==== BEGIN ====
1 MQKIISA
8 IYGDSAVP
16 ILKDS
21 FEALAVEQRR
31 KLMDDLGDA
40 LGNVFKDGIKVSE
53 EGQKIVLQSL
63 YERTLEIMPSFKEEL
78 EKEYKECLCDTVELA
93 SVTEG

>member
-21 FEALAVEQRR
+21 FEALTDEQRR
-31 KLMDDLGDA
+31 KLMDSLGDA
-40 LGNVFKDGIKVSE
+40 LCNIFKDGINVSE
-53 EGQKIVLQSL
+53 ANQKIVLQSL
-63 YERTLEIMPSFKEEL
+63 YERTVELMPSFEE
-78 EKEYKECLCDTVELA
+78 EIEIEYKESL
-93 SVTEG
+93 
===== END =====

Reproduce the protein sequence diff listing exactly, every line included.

1 MQKIISA
8 IYGDSAVP
16 ILKDS
21 FEALAVEQRR
31 KLMDDLGDA
40 LGNVFKDGIKVSE
53 EGQKIVLQSL
63 YERTLEIMPSFKEEL
78 EKEYKECLCDTVELA
93 SVTEG

>member
-21 FEALAVEQRR
+21 FEALTDEQRR
-31 KLMDDLGDA
+31 KLMDSLGDA
-40 LGNVFKDGIKVSE
+40 LCNIFKDGINVSE
-53 EGQKIVLQSL
+53 ANQKIVLQSL
-63 YERTLEIMPSFKEEL
+63 YERTVELMPSFEE
-78 EKEYKECLCDTVELA
+78 EIEIEYKESL
-93 SVTEG
+93 